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Aylesbury MP David Lidington backs Leveson reforms - but not legislation
AYLESBURY MP David Lidington has welcomed the ideas for press reforms in the Leveson Report – but is urging caution about introducing legislation to back them up.
He believes the current system of newspaper regulation is ‘bust’ and needs an urgent overhaul.
But he fears an Act of Parliament would take too long to implement and warns future Governments could then alter these powers if they were on the statute book.
This echoes the fears of the newspaper industry which is worried that even a small piece of legislation could ultimately lead to a serious clampdown on the press at some point in the future.
Conservative Mr Lidington, who is Minister for Europe, said: “I rather take a deep breath and share David Cameron’s caution on this.”
He explained: “If you have a statute, you have established a new principle that the regulatory system of the press is based upon an Act of Parliament.
“It might mean a future Parliament might want to look at that statute again to vary the powers.
“It is an important shift of principle. I think Cameron is right to be cautious about it.”
However, Mr Lidington, an MP for 20 years, does endorse the principles of Lord Justice’s Leveson’s report, published yesterday.
“First, he [Leveson] has been conclusive there has been firm evidence of a subculture in the national media that has developed extremely bad habits. Clearly, there has been something going badly wrong and the excuse of a rogue journalist doesn’t really wash.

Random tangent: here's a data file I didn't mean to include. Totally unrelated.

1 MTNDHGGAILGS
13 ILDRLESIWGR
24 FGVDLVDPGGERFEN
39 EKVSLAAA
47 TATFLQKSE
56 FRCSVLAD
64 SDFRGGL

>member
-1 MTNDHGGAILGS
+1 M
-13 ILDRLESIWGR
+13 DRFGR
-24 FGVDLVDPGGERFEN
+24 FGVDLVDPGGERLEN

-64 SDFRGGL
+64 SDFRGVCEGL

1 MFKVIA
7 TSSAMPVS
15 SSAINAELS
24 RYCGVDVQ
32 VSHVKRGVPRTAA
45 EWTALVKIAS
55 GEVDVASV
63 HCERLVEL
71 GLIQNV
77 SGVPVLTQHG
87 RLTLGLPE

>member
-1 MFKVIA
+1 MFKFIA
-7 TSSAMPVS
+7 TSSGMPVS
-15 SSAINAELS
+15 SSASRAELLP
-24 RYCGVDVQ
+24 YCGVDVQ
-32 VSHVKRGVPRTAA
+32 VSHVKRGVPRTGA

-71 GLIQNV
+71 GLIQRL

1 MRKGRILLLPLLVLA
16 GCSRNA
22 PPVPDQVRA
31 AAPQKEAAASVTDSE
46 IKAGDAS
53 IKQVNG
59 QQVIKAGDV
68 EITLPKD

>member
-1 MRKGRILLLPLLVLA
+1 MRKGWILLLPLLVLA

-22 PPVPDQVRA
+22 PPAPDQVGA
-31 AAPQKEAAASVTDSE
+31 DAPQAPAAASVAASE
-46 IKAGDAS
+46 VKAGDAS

“Secondly, the current system is inadequate. The PCC (Press Complaints Commission) has proved itself to be pretty useless. The structure he proposes seems to me to be a good one. A tougher system of regulation, clearly independent of government and media. That is right.”
The MP backed the idea of quicker more prominent apologies for mistakes in newspapers. He said the majority of people want the apology to appear in the same part of the paper where the original article first appeared.
But pushing the reforms through via Parliament might take up to two years, he said.
“It seems to me there would be great merit in going on with the reforms that Leveson recommends but without the Act of Parliament,” he said.
“We shouldn’t just wait. Let’s get on with what we can do now and get on with it quickly because the present system is bust.”
The newspaper industry is currently pushing forward a new much tougher system of self regulation, but Mr Lidington doesn’t believe this goes far enough.
In a nutshell, he says: “I welcome Leveson’s recommendations. I would like to see action taken..., but with the exception I am cautious about going for legislation. The substance can be done without legislation.”
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